What you will gain from this book:
The Muse On Writing is divided into two segments and several chapters, each with its own unique flavoring to inspire you. The first segment contains chapters that will help you hone your manuscript. The second segment contains various chapters with specific genres and information to guide you in your writing career.
As in any undertaking of consequences, a plan of action is needed. These chapters will guide you in various aspects of writing to stimulate your dormant muse and to awe your brain cells in areas of writing you may never have known to incorporate into your writing.
An idea penned to paper is just the beginning, a Genesis to a bigger story to follow. But in order for thoughts, plots, characters and settings to take shape, a writer needs to know some basics. We, The Muse On Writing writers, will unravel some writing aspects in a way not presented in other writing books.
This is what the MuseItUp Club members will deliver to you, the writer. And what Chapter One is all about.
~ CHAPTER ONE~
In The Beginning?A Blank Sheet
by Lea Schizas?2006
Everywhere you go, packages of lined paper are sold. These are the toys writers buy. In these modern times, computer papers in various weights have come to the forefront equally important as the stature of paper. So regardless if you use writing paper, computer paper, or a tape recorder, without a storyline, these ?toys? are useless.
As with all stories, we need to start from the beginning. For a compelling pull to your story, the following should be included in the story structure:
1-the overall hook
2-a few scattered complications/obstacles
4-the final resolution
In The Muse On Writing, you will find various chapters to help you hone, perfect, and master your craft using all four points above. The Muse writers will guide you in areas such as:
*Setting and moving your plot forward
*Your writing voice
*Hearing and improving your character’s dialogue
*Using outside elements (other cultures, myths, and worlds) to enhance your story
*Using psychological profiles to build around your character
*How the Gaming Industry can help a writer
*The art and descriptive details to form Poetry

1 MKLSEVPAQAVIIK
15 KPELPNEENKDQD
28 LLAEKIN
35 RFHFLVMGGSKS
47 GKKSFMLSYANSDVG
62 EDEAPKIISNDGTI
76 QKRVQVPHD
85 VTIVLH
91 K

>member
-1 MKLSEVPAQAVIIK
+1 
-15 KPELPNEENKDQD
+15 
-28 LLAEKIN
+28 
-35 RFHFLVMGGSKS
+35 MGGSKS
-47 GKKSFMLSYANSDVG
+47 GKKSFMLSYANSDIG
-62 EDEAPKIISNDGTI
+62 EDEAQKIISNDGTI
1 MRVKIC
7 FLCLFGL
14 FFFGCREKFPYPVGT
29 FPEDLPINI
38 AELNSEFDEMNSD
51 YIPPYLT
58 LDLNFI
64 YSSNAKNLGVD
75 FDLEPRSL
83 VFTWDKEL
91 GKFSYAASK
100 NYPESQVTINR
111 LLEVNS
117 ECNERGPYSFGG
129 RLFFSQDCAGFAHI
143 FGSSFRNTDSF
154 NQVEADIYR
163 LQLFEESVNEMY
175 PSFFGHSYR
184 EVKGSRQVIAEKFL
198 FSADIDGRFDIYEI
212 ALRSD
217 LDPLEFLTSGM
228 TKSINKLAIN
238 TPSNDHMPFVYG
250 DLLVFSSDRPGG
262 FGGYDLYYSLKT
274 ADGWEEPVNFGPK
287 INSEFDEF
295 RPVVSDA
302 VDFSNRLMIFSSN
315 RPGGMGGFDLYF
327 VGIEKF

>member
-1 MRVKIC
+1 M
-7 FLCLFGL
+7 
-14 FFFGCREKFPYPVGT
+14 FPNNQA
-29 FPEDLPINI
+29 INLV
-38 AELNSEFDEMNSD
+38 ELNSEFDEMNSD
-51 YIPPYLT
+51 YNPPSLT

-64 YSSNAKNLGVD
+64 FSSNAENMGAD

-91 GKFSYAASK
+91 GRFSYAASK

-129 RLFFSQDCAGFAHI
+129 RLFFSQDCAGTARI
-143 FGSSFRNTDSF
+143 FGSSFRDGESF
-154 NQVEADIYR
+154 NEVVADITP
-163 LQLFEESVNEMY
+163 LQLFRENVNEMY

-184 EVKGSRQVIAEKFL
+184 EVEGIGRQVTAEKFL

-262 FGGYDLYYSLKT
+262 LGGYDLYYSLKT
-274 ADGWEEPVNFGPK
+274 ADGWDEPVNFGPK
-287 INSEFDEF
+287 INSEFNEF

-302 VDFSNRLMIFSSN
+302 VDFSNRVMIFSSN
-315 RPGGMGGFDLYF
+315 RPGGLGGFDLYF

*A personal and informative account on Self-Publication and writing Flash Fiction.
*That almighty ’sweat? road of Promotion and Marketing
*The art of Non-fiction writing and areas of submissions.
However, all of the above cannot be utilized unless a writer has something to write about. This is where Chapter one, In the Beginning, comes to your aid.
Let’s Begin Our Thinking Process
There is no book without a story idea. A story needs a plot, or a hook to captivate your target audience. But more than that, it needs to pass the acceptance test of a publishing house. A writer needs to sit down and contemplate more than an idea for a story. There are several aspects to a book that need tending:.
*Who will be your protagonist and antagonist
*What will be their storyline and plot
*Where will the setting be placed
*What genre will it be written in
What I?ll do throughout this chapter is offer ideas on each point above to start you writing.
Chapter One - by Lea Schizas?2006
In The Beginning?A Blank Sheet
-Let’s Begin Our Thinking Process
-How Dare You!!
-Situations and Terminologies To Use
-A Last Idea Generator
-Putting It All Together
Chapter Two - by Kathe Gogolewski?2006
Writer’s Voice - Who’s Got One?
-Developing "The Reading Ear"
-I - Evaluating Weak Voices in Writing
-II - Evaluating Strong Voices in Writing
-Developing the Writing Eye or "COMPANION READER"
-III - Seeing Your Writing As Others See It
Chapter Three - by Steve Lazarowitz?2006
Another Point of View
Chapter Four - by Shane Roe?2006
Lord Willing and the Creek Don?t Rise (but it had better if you want to sell anything!)